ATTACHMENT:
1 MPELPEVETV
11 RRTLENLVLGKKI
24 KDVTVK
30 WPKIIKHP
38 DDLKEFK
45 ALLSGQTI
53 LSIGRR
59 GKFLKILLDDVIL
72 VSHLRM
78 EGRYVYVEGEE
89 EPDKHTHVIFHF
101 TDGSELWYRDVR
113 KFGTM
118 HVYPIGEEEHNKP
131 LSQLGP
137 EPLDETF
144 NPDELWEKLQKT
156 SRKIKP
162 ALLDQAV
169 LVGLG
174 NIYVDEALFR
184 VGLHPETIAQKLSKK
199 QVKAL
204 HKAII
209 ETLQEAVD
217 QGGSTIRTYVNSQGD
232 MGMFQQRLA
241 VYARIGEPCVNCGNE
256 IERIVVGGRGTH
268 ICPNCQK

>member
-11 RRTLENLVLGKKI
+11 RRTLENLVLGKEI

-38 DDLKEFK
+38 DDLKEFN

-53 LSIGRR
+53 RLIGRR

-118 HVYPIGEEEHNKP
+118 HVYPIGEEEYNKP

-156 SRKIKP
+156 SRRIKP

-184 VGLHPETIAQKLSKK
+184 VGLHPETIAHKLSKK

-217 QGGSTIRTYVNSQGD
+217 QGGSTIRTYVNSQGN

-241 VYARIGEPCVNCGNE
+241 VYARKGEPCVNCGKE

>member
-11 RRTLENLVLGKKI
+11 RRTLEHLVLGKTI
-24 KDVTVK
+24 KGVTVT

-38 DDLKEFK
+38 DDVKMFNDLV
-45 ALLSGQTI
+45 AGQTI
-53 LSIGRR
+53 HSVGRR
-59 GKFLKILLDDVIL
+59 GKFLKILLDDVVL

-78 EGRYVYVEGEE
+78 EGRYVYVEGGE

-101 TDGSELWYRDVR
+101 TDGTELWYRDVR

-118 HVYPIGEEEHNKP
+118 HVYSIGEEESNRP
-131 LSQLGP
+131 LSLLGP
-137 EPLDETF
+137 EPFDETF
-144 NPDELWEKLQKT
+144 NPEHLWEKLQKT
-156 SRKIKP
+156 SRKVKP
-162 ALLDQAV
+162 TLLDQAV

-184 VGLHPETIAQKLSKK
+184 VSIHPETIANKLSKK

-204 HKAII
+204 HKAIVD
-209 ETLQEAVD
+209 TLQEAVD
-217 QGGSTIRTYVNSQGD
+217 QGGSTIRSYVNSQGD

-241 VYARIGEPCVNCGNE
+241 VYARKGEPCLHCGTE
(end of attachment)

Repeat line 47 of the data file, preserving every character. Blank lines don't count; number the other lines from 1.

+241 VYARKGEPCVNCGKE